Should Art Shock?

‘Sunset’ Caspar David Friedrich. 1830-35 Hermitage Museum

 

When were you last shocked?

It’s much more likely it was a real life event not an art gallery visit that did it. Real life is far more shocking than any art I have ever seen. A ‘twin towers’ moment, a sudden bereavement, a crime close to home, these are shocking. People hold their cheeks, cover their mouths, are silent or scream. I have never seen that happen in an art gallery.

In an art gallery what emotions are you likely to experience? Perhaps you have been disgusted, or provoked, delighted or absorbed. 

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Why the social impact of your art is irrelevant

Have you ever wondered about those curatorial briefs that nominate ‘social impact’ in their selection criteria?

It’s a handle applied to artworks to make them easier to deal with, a simple shortcut to appraising a work : good – has social impact, bad – no social impact. But social impact and social comment are not the same, and they are both independent of quality. While it may be reasonable to say that one of the roles of art is that it has a social impact, (as all artworks reflect and comment on the culture from which they arise) to judge a work by social impact is a nonsense, as it is most likely neither evident nor quantifiable. Yet this a key curatorial practice in contemporary art and a measuring stick of many a selection committee who are bullied by funding bodies into making exhorbitant claims about the utility of their exhibitions.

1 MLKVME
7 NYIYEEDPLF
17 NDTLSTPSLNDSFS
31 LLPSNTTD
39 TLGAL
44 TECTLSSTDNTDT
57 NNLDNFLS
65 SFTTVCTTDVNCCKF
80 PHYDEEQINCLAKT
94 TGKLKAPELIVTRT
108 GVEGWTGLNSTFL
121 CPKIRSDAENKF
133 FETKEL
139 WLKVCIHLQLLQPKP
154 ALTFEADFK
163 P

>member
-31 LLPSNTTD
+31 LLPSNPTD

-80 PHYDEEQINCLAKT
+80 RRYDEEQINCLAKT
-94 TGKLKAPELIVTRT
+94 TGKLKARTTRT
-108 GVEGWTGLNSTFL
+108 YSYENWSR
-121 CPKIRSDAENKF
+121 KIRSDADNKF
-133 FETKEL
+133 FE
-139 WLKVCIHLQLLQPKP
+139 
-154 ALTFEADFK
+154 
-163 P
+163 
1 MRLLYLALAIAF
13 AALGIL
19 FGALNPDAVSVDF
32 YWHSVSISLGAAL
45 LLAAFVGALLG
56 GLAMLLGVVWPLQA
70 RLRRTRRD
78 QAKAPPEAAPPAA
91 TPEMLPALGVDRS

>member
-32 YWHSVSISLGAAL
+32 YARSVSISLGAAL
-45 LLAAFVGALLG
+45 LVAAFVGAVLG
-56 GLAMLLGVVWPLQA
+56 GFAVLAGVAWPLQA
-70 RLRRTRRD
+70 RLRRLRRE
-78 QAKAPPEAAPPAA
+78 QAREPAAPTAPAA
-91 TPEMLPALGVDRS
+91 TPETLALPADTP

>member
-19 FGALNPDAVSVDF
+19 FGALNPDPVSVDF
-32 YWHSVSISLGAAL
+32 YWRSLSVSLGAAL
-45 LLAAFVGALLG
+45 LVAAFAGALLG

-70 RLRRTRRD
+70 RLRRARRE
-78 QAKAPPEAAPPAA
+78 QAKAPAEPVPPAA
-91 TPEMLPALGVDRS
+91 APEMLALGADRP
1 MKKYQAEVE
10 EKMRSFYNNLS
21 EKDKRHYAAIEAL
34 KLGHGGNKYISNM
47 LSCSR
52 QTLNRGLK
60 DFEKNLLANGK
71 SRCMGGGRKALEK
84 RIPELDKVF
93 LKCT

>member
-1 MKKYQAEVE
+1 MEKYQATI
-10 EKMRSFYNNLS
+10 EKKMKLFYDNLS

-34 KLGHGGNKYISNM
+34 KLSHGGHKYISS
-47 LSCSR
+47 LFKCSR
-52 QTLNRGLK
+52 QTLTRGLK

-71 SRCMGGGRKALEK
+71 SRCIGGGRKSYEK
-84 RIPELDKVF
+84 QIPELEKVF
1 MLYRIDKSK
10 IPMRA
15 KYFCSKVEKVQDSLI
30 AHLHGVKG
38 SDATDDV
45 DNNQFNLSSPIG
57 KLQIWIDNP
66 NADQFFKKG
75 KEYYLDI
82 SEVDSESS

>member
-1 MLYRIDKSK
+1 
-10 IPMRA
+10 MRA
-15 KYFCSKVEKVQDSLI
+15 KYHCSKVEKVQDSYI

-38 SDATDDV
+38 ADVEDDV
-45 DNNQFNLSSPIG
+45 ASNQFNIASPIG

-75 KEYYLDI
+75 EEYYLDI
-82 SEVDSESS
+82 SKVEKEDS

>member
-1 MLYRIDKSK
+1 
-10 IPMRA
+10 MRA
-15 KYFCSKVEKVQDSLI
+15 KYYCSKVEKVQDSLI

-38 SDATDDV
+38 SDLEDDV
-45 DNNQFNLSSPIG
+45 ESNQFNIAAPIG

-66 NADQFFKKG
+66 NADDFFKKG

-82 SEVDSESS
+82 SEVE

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A Quiet Day in Northcote

Alexandra Sasse painting Northcote
Painting the canvas 'A Quiet Day in Northcote' 2016 Alexandra Sasse
Painting the canvas ‘A Quiet Day in Northcote’ 2016 Alexandra Sasse

Painting in others’ footsteps

I am in the final stages of a landscape painting which will be called A Quiet Day in Northcote. Perhaps Arthur Boyd was right when he said …all Australian paintings are in some way a homage to Tom Roberts … as Roberts’ own work A QUIET DAY ON DAREBIN CREEK, has been much in my mind as I worked on this picture.

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Compositional Challenges and Simple Solutions

Constructing a strong composition or design is key to a successful painting. One element of design is depth, but how does an artist depict a volume of space? Traditionally it is taught that recession can be achieved through tone – that is lighter areas at the background of a work and darker areas towards the foreground. You can see this in landscapes such as Caspar Freidrich’s Evening Landscape with Two Men

But what if a motif has very little tonal recession?

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